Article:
The spread of the coronavirus has health officials worried about a potential global pandemic. But while governments and international organizations are rushing to stop the virus, far-right politicians in Europe have been eager to exploit it.
Radical right populists like Italy’s Matteo Salvini and France’s Marine Le Pen are using fear and uncertainty surrounding the virus, believed to have originated in China, to advocate for closed borders and anti-immigration policies ― misleading and panicked messages that health officials warn can hinder efforts to combat the virus.
In Italy, there are hundreds of cases of COVID-19, the disease caused by the virus, as well as multiple towns under quarantine and 17 people dead. Salvini, leader of the far-right Lega Party, has repeatedly attacked the government for its handling of the crisis. He has groundlessly linked Italy’s outbreak to the arrival of migrants from Africa, called for “armor plated borders” and accused Prime Minister Giuseppe Conte of failing to “defend Italy.”
There is no proof for Salvini’s claims: Africa has only three confirmed cases of coronavirus, according to monitoring data from John Hopkins University. But his inflammatory statements are a prime example of the longtime far-right trope of associating migrants with disease ― derogatory rhetoric that has been a prominent feature of Europe’s migrant crisis.
These and other attacks, coming as officials struggle to contain the virus, have put additional stress on the European Union’s ideal of border-free travel. Salvini is calling for Italy to suspend the Schengen Agreement, which allows travel between EU nations without border checks, even though health experts doubt the measures would be effective.
Austria’s Freedom Party echoed Salvini’s calls for immigration controls and suggested that the government had failed to prevent the outbreak, while the Swiss People’s Party wants “strict border control immediately.” (Austria’s health minister countered with the assessment of World Health Organization and EU experts that closing borders “makes no sense.”)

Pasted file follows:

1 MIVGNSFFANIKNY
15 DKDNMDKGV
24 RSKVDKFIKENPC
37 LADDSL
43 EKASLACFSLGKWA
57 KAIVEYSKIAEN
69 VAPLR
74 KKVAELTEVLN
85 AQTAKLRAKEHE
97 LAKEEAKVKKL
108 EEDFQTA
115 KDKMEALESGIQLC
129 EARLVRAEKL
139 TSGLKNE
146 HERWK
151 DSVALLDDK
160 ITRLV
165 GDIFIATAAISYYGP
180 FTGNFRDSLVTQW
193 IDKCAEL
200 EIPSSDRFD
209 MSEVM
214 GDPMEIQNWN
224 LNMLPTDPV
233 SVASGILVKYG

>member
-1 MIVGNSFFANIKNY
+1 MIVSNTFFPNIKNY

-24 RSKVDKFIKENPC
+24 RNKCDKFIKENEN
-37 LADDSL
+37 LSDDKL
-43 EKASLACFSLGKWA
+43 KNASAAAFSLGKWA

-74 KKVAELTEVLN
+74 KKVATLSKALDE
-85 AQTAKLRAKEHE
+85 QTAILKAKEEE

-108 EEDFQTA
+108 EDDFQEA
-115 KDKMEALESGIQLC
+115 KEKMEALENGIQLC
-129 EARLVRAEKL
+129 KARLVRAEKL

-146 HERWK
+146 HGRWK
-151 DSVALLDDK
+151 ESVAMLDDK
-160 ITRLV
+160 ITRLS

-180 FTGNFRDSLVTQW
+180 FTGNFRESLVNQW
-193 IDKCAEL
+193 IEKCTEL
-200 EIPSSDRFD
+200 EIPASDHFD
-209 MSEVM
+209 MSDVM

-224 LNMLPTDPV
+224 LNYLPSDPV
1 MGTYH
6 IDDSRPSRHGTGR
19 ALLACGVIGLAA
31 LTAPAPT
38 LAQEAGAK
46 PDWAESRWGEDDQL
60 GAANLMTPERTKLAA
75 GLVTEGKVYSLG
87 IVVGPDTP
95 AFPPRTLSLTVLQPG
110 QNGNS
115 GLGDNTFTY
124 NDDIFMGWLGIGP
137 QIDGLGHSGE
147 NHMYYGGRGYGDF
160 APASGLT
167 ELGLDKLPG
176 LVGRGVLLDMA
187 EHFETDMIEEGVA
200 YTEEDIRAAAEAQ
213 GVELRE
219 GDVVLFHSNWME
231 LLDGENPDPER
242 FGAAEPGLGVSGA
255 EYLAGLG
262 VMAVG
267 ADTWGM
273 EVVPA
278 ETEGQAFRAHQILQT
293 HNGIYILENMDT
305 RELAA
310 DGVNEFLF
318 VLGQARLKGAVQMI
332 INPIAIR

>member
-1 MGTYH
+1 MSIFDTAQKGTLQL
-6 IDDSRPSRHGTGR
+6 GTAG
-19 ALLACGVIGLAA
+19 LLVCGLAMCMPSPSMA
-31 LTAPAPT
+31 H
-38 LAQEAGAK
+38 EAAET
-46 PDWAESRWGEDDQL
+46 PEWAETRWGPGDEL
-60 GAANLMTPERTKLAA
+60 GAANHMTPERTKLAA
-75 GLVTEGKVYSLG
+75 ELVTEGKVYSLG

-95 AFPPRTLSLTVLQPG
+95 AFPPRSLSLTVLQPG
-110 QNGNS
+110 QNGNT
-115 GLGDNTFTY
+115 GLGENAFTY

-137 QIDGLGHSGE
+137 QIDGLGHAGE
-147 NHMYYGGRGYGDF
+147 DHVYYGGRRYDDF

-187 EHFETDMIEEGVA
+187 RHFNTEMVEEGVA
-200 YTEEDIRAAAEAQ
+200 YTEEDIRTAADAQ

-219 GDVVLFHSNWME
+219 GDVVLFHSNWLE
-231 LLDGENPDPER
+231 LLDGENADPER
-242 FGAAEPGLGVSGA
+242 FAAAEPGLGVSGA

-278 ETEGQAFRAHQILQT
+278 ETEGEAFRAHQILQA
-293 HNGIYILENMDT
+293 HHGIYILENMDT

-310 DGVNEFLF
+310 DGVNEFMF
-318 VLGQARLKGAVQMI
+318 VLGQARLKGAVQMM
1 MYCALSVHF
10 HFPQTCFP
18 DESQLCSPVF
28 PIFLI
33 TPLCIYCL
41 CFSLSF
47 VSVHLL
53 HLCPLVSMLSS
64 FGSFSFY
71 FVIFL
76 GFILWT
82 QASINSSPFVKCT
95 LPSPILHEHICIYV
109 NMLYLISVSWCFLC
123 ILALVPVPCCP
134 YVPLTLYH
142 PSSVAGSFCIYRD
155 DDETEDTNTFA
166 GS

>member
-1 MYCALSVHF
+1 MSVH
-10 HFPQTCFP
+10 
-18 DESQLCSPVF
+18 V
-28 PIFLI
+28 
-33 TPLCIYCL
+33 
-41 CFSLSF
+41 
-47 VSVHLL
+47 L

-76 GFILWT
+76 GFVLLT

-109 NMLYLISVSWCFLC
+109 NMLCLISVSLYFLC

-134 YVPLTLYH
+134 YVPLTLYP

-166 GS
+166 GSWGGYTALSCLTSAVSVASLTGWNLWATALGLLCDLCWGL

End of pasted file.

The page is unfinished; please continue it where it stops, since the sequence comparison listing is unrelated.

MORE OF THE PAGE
In France, Le Pen, leader of the far-right National Rally, has called for border controls and falsely accused the EU of remaining silent on COVID-19. (EU officials have repeatedly issued statements on the virus and announced hundreds of millions of euros in health funding.) Le Pen also clashed with Italy’s Prime Minister Conte when she suggested that Italian soccer fans should be barred from entering the country. Spain’s far-right Vox party leader Santiago Abascal similarly blamed open borders for the virus.
Far-right parties tend to thrive in opposition, where their lack of governing experience and extreme policies aren’t tested, allowing them to snipe from the sidelines to gain support. They also feed on periods of unrest and uncertainty, as seen in their fearmongering around events of recent years such as the migrant crisis and ISIS-related extremist attacks. The COVID-19 outbreak gives these parties a chance to both frame governments as ineffective and advocate for the anti-immigration policies they view as a panacea to every societal problem.
Meanwhile, countries with far-right governments in power have taken a slightly different tack, largely downplaying the virus and maintaining that everything is under control.
Hungary’s Prime Minister Viktor Orban claimed that although the virus has garnered the world’s attention, people should not forget that the real threat is from migration. In the United States, President Donald Trump has contradicted health officials and gave a dismissive press conference filled with false information, while Secretary of State Mike Pompeo on Friday refused to say that the coronavirus wasn’t a hoax.